New Wave Of Tech Advances Foreseen
Inflation is under control, economic growth has been solid for four consecutive quarters, and technological innovations that will improve the lives of all are on the way.
Yes, it is safe to say economic futurist Jeff Thredgold is bullish on the future. The president of Thredgold Economic Associates, a Salt Lake City-based consultancy, told attendees of WesCorp's Credit Union Outlook conference here there are many reasons to be optimistic about the economy.
"Inflation will remain a non-event for many years to come. It will continue to run at an annual rate of 1% to 2%," he predicted. "The reason is competition. Companies feel they cannot raise prices or risk losing customers to their competitors."
American companies have invested trillions of dollars in technology, he continued, and the result is a "sharp" increase in productivity at the same time the Internet has reduced the cost of doing business for many.
"The U.S. still is the dominant global economy- more so than at any time since the 1950s," he declared. "America is the leader in several areas, including technology, transportation, telecommunications, energy, entertainment and biomedical."
As for technology, "You ain't seen nothing yet," he promised. High-capacity fiber optic cable is replacing copper wire, which is expanding the spread of broadband. Silicon chips are getting smaller, and computers are running faster.
"We are five months away from a special telephone that will translate from English to one of several languages. In 18 months, we will see sunglasses that will translate spoken Japanese to written English across the lens, which will make international business travel much easier. An incredible future awaits us," he added.
When third quarter gross domestic product figures are released in a few weeks, Thredgold expects GDP growth will be about 3.25%. "The estimate had been for 3.5%, but the effects of multiple hurricanes on Florida will hold it down."
Thredgold dismissed talk of a "jobless recovery." He said the U.S. economy has added 1.5 million jobs in the last 12 months. And while the payroll survey suggests George W. Bush will be the first president since Herbert Hoover to suffer a net loss of jobs during his four years in office, Thredgold said, "I would suggest those numbers are not entirely accurate." He pointed to the household survey, which sharply contradicts the payroll report- noting a rise in total employment over the past three-plus years. The discrepancy comes from the payroll survey not counting the large number of Americans hired as contract workers and employed by small businesses, he asserted.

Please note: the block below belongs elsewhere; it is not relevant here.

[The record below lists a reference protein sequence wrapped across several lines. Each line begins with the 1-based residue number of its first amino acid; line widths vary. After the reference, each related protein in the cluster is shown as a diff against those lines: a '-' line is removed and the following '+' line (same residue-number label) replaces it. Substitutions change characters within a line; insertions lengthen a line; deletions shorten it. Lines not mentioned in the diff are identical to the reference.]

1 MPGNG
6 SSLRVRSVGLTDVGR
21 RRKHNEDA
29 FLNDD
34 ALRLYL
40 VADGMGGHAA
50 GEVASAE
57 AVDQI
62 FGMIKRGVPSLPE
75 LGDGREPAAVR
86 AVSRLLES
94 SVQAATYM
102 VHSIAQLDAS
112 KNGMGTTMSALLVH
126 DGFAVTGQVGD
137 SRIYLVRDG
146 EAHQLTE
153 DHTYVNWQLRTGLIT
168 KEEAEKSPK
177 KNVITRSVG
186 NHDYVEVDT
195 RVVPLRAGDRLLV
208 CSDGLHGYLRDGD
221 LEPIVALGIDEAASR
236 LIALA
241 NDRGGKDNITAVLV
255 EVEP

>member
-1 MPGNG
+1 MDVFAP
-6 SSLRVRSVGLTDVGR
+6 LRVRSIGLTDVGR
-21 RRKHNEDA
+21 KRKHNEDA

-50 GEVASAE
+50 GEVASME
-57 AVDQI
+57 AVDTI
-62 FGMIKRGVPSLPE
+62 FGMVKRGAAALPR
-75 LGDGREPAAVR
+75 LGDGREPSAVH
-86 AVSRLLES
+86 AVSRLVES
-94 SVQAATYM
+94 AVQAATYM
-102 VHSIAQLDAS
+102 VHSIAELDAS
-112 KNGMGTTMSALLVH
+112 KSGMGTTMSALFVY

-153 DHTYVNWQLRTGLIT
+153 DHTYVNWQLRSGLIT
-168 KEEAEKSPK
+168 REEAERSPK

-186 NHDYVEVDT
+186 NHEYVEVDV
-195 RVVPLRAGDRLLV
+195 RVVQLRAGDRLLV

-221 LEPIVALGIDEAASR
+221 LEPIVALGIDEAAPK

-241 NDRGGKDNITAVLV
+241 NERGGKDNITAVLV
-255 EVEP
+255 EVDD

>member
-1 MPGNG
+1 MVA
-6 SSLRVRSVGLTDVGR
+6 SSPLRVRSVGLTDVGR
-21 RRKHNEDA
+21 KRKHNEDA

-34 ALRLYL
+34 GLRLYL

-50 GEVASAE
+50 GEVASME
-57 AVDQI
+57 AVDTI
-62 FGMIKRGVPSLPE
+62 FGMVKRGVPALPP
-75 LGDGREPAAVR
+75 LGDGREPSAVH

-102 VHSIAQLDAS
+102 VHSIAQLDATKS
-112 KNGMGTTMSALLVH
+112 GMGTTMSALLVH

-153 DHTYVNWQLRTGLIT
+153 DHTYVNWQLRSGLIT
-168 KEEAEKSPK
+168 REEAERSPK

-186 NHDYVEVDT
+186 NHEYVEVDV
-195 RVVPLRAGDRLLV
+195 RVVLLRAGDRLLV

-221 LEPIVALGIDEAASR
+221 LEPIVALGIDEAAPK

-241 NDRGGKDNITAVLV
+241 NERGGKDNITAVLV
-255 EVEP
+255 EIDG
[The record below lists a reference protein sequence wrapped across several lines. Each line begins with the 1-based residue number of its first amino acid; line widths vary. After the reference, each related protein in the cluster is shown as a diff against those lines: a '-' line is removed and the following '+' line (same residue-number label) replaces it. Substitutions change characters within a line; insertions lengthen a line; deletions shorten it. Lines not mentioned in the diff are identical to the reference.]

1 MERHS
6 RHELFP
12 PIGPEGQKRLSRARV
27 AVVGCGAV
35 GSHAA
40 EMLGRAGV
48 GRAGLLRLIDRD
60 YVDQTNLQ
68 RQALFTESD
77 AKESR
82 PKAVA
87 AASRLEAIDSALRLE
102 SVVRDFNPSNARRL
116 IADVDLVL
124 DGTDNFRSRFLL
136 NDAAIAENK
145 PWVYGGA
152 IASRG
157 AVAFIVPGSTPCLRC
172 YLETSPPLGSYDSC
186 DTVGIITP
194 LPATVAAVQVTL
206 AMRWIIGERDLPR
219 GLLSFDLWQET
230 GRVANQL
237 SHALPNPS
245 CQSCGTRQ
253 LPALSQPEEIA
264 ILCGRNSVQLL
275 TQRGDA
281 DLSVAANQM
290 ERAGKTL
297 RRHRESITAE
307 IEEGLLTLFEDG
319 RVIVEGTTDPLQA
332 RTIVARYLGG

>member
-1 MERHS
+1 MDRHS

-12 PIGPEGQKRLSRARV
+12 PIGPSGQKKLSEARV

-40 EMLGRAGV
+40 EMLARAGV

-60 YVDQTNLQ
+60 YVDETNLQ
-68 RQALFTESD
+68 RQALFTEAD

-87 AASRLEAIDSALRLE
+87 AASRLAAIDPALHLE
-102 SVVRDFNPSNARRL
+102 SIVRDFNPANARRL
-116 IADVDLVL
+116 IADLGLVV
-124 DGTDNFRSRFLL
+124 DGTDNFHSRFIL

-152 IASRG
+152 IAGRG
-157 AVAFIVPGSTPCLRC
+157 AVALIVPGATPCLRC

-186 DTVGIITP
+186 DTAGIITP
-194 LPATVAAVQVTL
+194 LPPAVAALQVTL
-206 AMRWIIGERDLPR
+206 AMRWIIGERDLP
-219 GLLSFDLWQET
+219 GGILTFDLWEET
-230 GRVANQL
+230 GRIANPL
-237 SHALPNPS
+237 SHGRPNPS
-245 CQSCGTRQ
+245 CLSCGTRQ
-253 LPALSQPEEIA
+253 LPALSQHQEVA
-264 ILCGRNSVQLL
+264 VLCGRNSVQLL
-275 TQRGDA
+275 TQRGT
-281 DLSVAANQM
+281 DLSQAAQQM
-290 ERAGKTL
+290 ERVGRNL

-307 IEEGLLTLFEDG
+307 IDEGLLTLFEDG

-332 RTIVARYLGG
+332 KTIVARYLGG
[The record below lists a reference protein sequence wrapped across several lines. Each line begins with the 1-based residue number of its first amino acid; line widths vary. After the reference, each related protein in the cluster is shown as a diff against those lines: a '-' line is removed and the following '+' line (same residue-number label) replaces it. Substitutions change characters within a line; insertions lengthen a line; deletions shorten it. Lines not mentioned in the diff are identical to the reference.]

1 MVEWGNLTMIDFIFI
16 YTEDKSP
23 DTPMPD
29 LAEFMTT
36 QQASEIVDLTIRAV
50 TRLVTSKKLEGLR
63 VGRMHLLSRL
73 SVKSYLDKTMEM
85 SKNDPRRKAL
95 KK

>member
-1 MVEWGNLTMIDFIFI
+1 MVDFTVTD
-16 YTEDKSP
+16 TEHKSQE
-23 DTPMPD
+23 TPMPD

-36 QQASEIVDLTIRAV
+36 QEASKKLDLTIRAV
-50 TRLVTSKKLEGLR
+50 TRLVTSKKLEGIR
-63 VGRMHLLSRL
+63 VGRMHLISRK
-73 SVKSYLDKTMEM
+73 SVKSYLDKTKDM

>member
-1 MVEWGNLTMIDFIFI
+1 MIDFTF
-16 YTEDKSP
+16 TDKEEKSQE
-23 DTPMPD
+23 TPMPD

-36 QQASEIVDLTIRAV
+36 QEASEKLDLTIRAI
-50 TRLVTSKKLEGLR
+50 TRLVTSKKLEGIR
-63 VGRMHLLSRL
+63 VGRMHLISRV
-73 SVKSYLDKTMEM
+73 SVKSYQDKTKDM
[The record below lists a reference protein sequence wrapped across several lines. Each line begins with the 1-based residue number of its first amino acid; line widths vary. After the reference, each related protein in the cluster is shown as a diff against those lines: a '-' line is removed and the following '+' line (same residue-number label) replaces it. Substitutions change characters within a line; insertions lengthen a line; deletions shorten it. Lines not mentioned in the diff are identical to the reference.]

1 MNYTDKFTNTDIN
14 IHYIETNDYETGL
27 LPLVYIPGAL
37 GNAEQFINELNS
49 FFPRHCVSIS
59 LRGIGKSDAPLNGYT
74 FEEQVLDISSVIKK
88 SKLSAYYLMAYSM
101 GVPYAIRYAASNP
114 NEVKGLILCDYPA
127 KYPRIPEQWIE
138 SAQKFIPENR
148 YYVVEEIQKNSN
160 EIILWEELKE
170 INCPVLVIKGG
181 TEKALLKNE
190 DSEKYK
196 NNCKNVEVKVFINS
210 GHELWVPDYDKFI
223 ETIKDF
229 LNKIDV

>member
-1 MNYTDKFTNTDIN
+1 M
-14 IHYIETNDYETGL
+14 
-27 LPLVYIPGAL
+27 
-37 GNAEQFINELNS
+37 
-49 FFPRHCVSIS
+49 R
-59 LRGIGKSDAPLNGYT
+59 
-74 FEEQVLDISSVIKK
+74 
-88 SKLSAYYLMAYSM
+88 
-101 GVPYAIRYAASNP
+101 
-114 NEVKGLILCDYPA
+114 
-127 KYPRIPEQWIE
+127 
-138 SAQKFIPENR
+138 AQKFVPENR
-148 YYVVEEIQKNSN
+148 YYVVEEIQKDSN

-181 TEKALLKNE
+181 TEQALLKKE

"Small business owners are frustrated by their inability to fill open positions with skilled workers."
Not All Rosy
Access to trained labor is important, he said. In 1990, college graduates earned 25% more than high school graduates. Today, that figure is 70%.
But not all is rosy. The U.S. is paying $750 million every day in interest on the federal deficit. Thredgold said the recession, tax cuts and the global war on terrorism combined to make a "perfect storm" that have brought the deficit back. While it is the largest deficit in history in terms of dollars, it is not nearly the largest in terms of percentage of GDP.
"If Congress can reduce spending, or if the president-whoever it is-can use the veto power, we can reduce the deficit."
Interest Rates Rising Slowly
The day before Thredgold addressed the WesCorp conference, the Federal Reserve raised the federal funds rate to 1.75%-the third quarter-point increase this year.
"The Fed would like to get the target rate up to 3% by the end of next year," he said. "The Fed will continue to raise the rate if job creation improves. If job creation goes up, it might be 2.5% by the end of this year. If the job picture is softer, the raise won't be as high."
Even with the federal funds rate climbing, Thredgold said he doesn't see 30-year mortgage rates hitting 7% or 8% any time soon.
The credit union movement is "alive and well," Thredgold said, as is its future. "People like to be called by name."
CUs must be vigilant against taxation, Thredgold said, but he doesn't think members of Congress will risk losing reelection by angering millions of credit union members to raise a relatively small amount of revenue.